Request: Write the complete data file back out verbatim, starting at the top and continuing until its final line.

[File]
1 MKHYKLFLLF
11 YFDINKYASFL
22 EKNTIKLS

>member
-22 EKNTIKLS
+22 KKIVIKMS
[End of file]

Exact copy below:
1 MKHYKLFLLF
11 YFDINKYASFL
22 EKNTIKLS

>member
-22 EKNTIKLS
+22 KKIVIKMS